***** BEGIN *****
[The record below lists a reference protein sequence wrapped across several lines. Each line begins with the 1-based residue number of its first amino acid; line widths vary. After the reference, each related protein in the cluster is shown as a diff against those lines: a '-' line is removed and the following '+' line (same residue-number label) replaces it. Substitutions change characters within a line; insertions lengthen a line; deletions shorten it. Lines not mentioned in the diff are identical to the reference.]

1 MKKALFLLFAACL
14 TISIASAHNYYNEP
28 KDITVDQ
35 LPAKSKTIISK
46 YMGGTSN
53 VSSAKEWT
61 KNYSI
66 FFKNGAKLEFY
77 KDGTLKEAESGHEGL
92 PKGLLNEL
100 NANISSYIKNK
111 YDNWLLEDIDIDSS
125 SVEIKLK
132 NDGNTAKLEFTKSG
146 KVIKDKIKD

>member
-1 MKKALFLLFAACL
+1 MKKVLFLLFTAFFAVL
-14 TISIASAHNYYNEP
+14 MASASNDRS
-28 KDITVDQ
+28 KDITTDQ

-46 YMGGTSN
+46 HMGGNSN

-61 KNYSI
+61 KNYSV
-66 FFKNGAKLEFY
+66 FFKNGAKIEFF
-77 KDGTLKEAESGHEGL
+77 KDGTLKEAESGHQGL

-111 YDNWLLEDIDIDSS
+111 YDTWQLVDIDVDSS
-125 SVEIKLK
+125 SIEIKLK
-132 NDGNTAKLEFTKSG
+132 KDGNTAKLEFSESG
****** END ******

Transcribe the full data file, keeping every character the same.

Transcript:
[The record below lists a reference protein sequence wrapped across several lines. Each line begins with the 1-based residue number of its first amino acid; line widths vary. After the reference, each related protein in the cluster is shown as a diff against those lines: a '-' line is removed and the following '+' line (same residue-number label) replaces it. Substitutions change characters within a line; insertions lengthen a line; deletions shorten it. Lines not mentioned in the diff are identical to the reference.]

1 MKKALFLLFAACL
14 TISIASAHNYYNEP
28 KDITVDQ
35 LPAKSKTIISK
46 YMGGTSN
53 VSSAKEWT
61 KNYSI
66 FFKNGAKLEFY
77 KDGTLKEAESGHEGL
92 PKGLLNEL
100 NANISSYIKNK
111 YDNWLLEDIDIDSS
125 SVEIKLK
132 NDGNTAKLEFTKSG
146 KVIKDKIKD

>member
-1 MKKALFLLFAACL
+1 MKKVLFLLFTAFFAVL
-14 TISIASAHNYYNEP
+14 MASASNDRS
-28 KDITVDQ
+28 KDITTDQ

-46 YMGGTSN
+46 HMGGNSN

-61 KNYSI
+61 KNYSV
-66 FFKNGAKLEFY
+66 FFKNGAKIEFF
-77 KDGTLKEAESGHEGL
+77 KDGTLKEAESGHQGL

-111 YDNWLLEDIDIDSS
+111 YDTWQLVDIDVDSS
-125 SVEIKLK
+125 SIEIKLK
-132 NDGNTAKLEFTKSG
+132 KDGNTAKLEFSESG